Monday, August 8, 2011

Whistler Print Exhibition At Tel Aviv Museum of Art (Opens August 1 And Slated To Run Indefinitely)

Note:  This exhibition does look terrific.  I've never wanted to visit Tel Aviv (or for that matter Israel) because of the degree of danger I associate with travel to the Middle East.  But right now -- on this Sunday morning watching the morning news/pundit programs -- I'm terrified sitting in my own house, so perhaps I'll revise my views.  I spent part of yesterday perusing Zondervan's Pictorial Bible Dictionary with great pleasure and interest.  I sparked a memory of the time I studied at the Institute of Fine Arts at New York University and, to a one, my professors told me that Jerusalem was the most beautiful city in the world because of the quality of light there.  My teachers included historians of the Italian and Northern Renaissance, Asian Art, Classical Antiquity and Modern Art. And Tel Aviv has a beach and, I am told, tremendous falafel.

        This display at the Tel Aviv Museum features a selection of the etchings created by James Abbott McNeill Whistler (1834, Lowell, Massachusetts − 1903, London) − an American-born painter and etcher who worked in England and France in the mid-19th century. Whistler set off for Europe in 1855, when he was 21 years old − arriving in London and then moving on to Paris, where he enrolled at the École Impériale et Spéciale de Dessin. The following year, he studied at the atelier of the Swiss artist Charles Gleyre. Like his fellow artists Honoré Daumier, Jean-François Millet, and Édouard Manet, and like French Realists such as Gustave Courbet (whose art influenced him at the onset of his career), Whistler exploited the unique qualities of the etching medium to describe modern life from a socially and politically critical perspective.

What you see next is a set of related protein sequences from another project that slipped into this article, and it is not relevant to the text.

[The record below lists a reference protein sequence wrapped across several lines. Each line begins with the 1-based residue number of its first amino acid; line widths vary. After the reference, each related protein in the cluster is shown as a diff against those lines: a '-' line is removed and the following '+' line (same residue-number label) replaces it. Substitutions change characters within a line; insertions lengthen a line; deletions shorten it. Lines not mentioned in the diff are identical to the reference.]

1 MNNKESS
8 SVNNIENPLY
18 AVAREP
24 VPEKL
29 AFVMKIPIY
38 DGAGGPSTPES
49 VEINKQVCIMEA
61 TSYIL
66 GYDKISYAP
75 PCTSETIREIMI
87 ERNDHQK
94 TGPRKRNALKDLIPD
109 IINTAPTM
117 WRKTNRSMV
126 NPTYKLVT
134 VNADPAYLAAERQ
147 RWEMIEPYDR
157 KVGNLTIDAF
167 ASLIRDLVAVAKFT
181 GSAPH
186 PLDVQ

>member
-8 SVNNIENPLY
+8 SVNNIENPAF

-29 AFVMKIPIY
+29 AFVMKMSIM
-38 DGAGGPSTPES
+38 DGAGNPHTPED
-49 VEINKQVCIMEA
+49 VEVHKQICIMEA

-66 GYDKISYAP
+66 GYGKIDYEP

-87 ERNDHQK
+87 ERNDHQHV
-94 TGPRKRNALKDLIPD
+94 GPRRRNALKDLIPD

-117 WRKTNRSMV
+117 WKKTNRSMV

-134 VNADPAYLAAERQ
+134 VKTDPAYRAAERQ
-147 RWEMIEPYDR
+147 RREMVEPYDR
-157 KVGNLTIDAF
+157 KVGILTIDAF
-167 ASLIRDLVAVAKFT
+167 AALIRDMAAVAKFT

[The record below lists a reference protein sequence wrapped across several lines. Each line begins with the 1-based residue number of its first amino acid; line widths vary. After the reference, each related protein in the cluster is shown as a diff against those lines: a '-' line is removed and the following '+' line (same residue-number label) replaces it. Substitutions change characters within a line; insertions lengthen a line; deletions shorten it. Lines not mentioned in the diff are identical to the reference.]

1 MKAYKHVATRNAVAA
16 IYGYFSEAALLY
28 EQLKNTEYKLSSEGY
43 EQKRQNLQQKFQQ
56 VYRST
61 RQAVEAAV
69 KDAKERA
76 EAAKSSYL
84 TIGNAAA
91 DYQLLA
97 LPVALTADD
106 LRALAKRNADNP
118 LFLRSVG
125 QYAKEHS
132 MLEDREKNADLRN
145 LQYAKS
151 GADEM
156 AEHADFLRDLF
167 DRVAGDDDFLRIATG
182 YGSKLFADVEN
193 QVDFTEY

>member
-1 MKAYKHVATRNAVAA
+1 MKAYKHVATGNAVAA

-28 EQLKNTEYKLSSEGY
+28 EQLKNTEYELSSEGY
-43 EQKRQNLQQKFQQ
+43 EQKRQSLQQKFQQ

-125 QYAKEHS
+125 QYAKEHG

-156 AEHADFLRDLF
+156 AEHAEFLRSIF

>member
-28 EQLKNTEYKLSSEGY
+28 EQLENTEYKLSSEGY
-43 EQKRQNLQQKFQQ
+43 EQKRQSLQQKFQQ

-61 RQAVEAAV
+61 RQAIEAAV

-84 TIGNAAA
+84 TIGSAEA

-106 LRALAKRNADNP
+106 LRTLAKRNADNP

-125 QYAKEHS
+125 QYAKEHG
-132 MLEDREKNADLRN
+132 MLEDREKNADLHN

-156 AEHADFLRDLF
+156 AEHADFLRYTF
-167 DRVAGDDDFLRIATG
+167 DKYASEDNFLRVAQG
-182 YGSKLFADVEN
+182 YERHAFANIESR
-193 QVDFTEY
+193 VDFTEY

The etchings included in this display feature modern cityscapes transformed by industrialization and related economic and social changes, as well as everyday scenes from the lives of the lower classes in Paris and London. These prints include nostalgic and poetic images of city life, views of the Thames enveloped in fog, and views of dilapidated rural houses of the kind included in the two series "Twelve Prints from Nature" ("The French Set") and "Sixteen Etchings of Scenes on the Thames and Other Subjects" ("The Thames Set").